In the president’s State of the Union speech, he patted himself on the back for establishing diplomatic ties with Cuba’s dictators — a decision, he said, that has “extend[ed] the hand of friendship to the Cuban people.” Never mind that the Cuban people have no say in the government up to which Mr. Obama is cozying — but if the president is in a friendly mood, there’s a different island nation that could really use American diplomatic ties. One whose government derives its power from the consent of the governed. It’s time we re-recognized Taiwan.
We have no official diplomatic relations with Taiwan, no embassy in Taipei; our interests on the island are managed by the semi-private “American Institute in Taiwan.” The dictators of mainland China claim ownership of the democratic island; likewise, Taiwan claims ownership of Communist-subjugated China. In 1949, after the Communists had won China’s civil war and the Nationalists had set up shop on Taiwan, the U.S. recognized the satellite island as the legitimate seat of China’s government. The Nationalists were headed by our wartime ally Chiang Kai-shek, who ran Taiwan as a (somewhat benevolent) dictator. In 1972, Nixon and Kissinger succeeded in weakening the Soviet Union and splitting the Communist bloc by opening Red China. This began a process of détente that led, in 1979, to full recognition of Beijing’s Chinese Communist Party as the governors of China and the end of our mutual-defense treaty with Taiwan.
Though terminating the mutual-defense treaty was a disgrace, recognizing Beijing was a defensible decision. Communist China was then — as it is now — a brutal, repressive dictatorship, but Taiwan was still governed under postwar martial law. Recognizing the Red Chinese government was a decent trade-off: The damage dealt to Soviet authoritarianism was worth switching ties from a military dictatorship to a Communist one. But now, Taiwan is a legitimately free country, with free elections, a free press, freedom of religion, and a free economy. It is a beacon of democracy.
And it is loomed over by a militarizing, expansionist mainland China. Red China desires unification with Taiwan, either under a “one country, two systems” arrangement, as in Hong Kong, or, if necessary, under Communist military rule: According to the text of China’s 2005 Anti-Secession Law, if peaceful unification cannot be achieved, Communist China “shall employ non-peaceful means and other necessary measures.”
Starting in 2008, Taiwan’s government pursued détente with Beijing; now, cross-strait relations are back on the rocks, with Taiwan supporting Hong Kong’s popular efforts to preserve its colonial/post-colonial democratic system. On Red China’s side of the strait, there are 2,000 missiles aimed at Taiwan. The mainland’s military outnumbers Taiwan’s 10 to 1.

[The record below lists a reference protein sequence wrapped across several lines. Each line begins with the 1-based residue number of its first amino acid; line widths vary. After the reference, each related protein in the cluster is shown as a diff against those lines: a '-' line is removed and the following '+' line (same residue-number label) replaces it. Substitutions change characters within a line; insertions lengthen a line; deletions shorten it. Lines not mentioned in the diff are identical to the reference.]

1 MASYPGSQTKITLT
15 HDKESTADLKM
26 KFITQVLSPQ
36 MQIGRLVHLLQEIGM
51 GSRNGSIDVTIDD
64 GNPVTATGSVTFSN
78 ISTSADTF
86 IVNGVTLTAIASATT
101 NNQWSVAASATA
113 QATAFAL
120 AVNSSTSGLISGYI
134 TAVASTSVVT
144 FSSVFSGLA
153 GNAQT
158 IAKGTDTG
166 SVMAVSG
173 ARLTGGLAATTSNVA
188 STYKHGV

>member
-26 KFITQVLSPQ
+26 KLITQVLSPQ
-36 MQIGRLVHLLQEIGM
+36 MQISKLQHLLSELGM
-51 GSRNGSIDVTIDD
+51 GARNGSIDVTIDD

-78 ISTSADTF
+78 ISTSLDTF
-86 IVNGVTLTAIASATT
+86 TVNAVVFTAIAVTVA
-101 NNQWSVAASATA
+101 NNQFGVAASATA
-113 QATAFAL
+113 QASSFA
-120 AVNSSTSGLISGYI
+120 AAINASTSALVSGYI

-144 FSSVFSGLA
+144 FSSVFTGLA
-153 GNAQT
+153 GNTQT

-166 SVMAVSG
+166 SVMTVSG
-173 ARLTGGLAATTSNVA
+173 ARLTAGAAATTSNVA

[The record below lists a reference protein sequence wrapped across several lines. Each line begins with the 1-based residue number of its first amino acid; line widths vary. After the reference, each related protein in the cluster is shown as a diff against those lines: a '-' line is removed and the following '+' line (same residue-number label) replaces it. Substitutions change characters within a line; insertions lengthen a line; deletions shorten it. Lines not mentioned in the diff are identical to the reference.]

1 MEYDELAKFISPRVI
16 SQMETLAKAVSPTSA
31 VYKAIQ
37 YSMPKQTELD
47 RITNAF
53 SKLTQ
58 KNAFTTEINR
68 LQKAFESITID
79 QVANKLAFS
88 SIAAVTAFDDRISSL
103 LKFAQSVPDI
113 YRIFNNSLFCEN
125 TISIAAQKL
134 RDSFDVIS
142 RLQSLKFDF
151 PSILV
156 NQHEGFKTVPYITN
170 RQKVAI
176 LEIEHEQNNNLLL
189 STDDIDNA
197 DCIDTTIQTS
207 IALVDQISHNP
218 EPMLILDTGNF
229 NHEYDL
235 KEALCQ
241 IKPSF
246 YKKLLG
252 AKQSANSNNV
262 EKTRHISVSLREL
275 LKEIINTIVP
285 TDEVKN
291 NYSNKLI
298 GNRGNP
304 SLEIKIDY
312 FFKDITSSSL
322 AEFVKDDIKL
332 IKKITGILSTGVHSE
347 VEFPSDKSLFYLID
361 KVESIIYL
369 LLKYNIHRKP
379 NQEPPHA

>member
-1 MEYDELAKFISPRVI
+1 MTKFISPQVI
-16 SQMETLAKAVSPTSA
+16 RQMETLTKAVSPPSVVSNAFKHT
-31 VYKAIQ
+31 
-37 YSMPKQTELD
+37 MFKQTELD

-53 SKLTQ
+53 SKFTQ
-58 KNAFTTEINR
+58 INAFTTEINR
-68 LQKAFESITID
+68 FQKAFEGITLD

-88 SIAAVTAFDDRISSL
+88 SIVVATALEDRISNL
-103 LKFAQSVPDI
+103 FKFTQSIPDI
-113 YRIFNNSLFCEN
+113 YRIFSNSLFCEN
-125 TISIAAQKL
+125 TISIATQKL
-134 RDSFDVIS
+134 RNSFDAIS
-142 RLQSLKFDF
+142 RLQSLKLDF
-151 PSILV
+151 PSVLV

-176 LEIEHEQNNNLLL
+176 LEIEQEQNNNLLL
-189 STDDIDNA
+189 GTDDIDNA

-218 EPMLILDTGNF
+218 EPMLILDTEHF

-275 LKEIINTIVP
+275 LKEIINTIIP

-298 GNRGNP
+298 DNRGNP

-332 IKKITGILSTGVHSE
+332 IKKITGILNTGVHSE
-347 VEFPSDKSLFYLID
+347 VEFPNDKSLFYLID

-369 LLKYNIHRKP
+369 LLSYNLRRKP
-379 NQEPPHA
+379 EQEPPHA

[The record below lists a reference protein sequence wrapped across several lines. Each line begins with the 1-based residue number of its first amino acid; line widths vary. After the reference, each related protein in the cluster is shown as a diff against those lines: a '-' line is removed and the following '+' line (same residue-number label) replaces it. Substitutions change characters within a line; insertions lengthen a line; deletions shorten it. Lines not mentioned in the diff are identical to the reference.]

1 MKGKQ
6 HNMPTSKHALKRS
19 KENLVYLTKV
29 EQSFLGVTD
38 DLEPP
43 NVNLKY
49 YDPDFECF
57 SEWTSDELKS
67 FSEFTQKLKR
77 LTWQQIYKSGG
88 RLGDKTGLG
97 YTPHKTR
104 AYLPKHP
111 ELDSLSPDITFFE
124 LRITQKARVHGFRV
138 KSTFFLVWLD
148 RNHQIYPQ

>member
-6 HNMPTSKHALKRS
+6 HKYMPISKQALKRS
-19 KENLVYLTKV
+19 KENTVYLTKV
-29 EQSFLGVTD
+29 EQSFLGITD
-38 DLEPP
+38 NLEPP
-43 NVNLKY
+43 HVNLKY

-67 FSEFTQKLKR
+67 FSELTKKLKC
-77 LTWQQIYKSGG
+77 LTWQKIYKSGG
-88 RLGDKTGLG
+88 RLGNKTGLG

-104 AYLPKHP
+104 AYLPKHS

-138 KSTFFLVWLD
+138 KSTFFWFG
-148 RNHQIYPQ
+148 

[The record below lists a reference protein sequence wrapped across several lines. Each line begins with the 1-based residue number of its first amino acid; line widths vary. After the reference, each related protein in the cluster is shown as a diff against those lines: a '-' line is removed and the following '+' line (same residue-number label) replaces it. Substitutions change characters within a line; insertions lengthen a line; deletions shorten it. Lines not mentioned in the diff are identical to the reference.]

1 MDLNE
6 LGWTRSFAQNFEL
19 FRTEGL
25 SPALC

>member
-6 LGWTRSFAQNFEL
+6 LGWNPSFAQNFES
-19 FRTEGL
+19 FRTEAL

The Taiwanese claim of sovereignty over all China is not unreasonable — after all, theirs is the only Chinese government governed by the will of Chinese voters. But the idea of de-recognizing Beijing’s CCP government is unrealistic. On the other hand, the prospect of recognizing the government of Taiwan as the legitimate government of Taiwan, and reestablishing our lapsed mutual-defense treaty, is not only realistic, it verges on a moral imperative.
And it’s practical: China is using its military might to assert an absurd claim of sovereignty over the entire South China Sea. And with it, one of the world’s principal shipping channels. The American response has been, so far, limp-wristed. China builds a military airbase on a reef it doesn’t own, in international waters, and President Obama responds by donning a Sino-ceremonial costume and toasting China’s dictator. Asserting a new alliance abutting China’s claims would be useful in preserving the integrity of international waters. As would the presence of a mutual-defense military force.
But in the end, this is what matters: Taiwan, like Israel, is a free country loomed over by barbarous, genocidal despots. Like Israel, it needs, and deserves, our support. Kennedy didn’t vow only that we would “oppose any foe,” but also that we would “support any friend . . . to assure the survival and the success of liberty.”
Words to live by. He meant friends like Taiwan, like Israel, and — I dare say — like the oppressed people of Cuba.
— Josh Gelernter writes weekly for NRO and is a regular contributor to The Weekly Standard.